And as I mentioned before, Dr Sue Harrison has been my mentor through my registrar training and when I was doing my GP Anaesthetic training as well. I still ring and ask her questions to this day. She's also mentored me through the Rural Doctors Association of Victoria as a previous President and I cannot thank her enough.

What advice would you give to female medical graduates embarking on their career?

Give every specialty a go if you are unsure of what you'd like to do and don't think that any specialty is off limits because you're a woman. Find your passion and make it happen. The workplace is changing and will eventually become a lot more flexible. Where there's a will, there's a way.

You must be proud that the RDAA continues to achieve gender balance on its board. Why do you think this is?

I’m proud that we’re seeing more and more successful women rural generalists. We all love our jobs and are hugely committed to the communities we represent. This is then reflected in our keen involvement at board level as we appreciate that this is where we can make a real difference.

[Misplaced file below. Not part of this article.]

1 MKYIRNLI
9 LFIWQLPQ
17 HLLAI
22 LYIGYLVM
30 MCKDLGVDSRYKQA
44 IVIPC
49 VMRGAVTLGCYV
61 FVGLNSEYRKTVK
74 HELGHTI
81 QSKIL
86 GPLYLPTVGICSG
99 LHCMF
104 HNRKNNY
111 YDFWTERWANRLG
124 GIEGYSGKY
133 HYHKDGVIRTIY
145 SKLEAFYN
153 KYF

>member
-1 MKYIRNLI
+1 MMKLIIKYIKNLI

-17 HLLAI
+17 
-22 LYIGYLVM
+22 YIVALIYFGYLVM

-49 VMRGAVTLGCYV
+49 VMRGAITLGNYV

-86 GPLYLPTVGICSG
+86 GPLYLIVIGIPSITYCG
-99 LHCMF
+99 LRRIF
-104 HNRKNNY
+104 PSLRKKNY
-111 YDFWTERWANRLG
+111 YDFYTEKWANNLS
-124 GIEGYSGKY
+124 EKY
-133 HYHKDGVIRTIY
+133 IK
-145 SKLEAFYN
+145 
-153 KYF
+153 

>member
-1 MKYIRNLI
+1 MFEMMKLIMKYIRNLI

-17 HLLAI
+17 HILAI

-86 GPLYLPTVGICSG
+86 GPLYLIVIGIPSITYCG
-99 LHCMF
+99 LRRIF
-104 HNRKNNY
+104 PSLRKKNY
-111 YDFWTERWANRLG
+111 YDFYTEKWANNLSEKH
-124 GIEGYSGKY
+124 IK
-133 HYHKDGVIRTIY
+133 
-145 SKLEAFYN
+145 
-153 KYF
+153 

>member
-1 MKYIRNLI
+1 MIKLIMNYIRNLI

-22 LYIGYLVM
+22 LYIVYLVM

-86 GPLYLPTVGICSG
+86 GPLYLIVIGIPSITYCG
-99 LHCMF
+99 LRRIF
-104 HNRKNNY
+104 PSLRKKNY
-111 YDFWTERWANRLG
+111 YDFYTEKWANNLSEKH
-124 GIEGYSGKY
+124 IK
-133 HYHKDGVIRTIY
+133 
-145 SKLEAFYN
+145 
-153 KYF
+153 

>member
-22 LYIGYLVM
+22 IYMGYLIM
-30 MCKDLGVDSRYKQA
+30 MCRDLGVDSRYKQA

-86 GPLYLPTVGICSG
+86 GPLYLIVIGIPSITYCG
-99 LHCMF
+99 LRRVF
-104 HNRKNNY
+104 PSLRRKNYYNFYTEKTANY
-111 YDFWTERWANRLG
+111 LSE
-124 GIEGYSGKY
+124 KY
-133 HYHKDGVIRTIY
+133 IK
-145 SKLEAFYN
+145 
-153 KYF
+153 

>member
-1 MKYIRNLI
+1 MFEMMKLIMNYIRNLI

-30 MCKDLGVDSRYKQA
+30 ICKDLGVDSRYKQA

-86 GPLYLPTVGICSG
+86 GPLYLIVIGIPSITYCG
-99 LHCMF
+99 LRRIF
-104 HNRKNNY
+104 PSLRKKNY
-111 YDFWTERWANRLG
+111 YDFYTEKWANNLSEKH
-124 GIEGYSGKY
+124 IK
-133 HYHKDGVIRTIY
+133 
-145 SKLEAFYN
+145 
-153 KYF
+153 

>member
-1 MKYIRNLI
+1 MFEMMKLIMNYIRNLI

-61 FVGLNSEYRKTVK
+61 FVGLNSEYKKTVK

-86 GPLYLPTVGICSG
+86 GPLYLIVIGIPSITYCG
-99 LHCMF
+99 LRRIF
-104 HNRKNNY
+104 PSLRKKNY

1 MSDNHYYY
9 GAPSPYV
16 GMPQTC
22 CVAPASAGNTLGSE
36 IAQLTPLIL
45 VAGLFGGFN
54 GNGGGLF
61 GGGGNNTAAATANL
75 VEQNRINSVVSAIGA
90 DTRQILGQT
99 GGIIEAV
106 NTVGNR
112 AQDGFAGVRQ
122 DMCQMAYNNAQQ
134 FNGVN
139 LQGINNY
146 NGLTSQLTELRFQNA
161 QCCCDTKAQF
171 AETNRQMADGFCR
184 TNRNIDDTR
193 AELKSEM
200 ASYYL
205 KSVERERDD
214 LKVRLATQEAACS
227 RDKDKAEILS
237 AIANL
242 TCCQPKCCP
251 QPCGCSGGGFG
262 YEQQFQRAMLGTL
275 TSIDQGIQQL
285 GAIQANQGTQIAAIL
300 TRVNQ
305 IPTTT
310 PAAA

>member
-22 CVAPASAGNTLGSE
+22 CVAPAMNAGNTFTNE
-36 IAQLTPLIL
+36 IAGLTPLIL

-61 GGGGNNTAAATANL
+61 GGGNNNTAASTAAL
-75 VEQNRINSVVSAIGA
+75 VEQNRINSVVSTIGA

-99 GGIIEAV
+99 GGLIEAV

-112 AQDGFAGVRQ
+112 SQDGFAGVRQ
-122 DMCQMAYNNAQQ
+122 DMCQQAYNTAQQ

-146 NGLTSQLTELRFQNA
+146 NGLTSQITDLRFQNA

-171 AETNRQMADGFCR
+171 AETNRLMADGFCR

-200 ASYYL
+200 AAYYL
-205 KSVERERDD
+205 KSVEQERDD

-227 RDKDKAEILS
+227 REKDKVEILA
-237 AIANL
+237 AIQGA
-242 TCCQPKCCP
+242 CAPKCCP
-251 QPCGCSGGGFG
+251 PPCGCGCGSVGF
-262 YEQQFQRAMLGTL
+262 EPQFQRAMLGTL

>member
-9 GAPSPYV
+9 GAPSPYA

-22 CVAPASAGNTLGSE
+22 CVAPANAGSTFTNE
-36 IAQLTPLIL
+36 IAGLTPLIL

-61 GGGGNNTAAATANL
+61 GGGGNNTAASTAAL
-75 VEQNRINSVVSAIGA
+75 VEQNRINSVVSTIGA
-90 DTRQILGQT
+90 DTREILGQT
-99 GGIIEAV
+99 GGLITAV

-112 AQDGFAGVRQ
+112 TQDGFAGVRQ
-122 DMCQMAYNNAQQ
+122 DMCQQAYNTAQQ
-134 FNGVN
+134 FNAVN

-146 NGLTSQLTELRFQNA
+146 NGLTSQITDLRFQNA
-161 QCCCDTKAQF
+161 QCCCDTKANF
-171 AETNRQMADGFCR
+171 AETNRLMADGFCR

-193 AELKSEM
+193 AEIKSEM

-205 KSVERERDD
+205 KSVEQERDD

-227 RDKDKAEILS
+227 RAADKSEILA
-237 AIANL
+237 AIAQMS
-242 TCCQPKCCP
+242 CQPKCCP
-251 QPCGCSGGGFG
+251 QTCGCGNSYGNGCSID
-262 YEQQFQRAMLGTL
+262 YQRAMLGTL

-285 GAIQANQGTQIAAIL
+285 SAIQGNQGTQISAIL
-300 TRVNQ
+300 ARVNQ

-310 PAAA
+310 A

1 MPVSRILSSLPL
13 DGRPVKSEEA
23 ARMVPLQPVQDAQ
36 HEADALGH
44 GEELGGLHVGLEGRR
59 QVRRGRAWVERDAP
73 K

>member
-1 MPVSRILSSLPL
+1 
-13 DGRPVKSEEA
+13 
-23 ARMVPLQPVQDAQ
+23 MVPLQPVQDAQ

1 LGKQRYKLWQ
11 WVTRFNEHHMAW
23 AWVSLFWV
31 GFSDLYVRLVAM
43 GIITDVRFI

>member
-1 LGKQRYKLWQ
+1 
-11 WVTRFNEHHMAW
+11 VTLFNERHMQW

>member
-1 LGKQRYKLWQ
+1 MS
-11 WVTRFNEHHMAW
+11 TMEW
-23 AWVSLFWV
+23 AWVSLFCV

The theme for this year’s International Women's Day is Choose To Challenge. What barriers do you think doctors need to break down when it comes to gender equality in rural medicine?

Workplace flexibility would be my number one gender equality issue to address. Covid has had a huge positive impact on breaking down pre-existing barriers to workplace flexibility but this momentum needs to be maintained. Men as much as women want to have more time at home so it’s a cross-gender issue.

We also need to review how female GPs are remunerated compared to their male colleagues. In general, female GPs spend a lot longer with their patients than male GPs. But Medicare only pays doctors for how many patients they see and the time spent with each one. In a nutshell, there’s a structural issue with the billing system whereby female doctors are not generally financially rewarded the same as if they saw patients for shorter consults like their male counterparts. Female GPs are renowned for their high-quality, in-depth consults and they need to be recognised for this and remunerated fairly.

Thank you so much for your time today Dr. Belot and we hope you enjoy International Women’s Day.


About Dr. Megan Belot

Dr. Megan Belot is a rural generalist doctor working in rural Victoria and is the President-Elect of the Rural Doctors Association of Australia (RDAA). She will replace Dr. John Hall as RDAA President when his two-year term expires in October 2021.

Dr. Belot currently works as a GP Anaesthetist and Visiting Medical Officer at Echuca Hospital, a GP Anaesthetist at Cohuna Hospital, and a GP at the Northern District Community Health Medical clinic at Kerang.

She is currently also a Board Member with the Rural Doctors Association of Victoria (RDAV).

#IWD2021 #ChooseToChallenge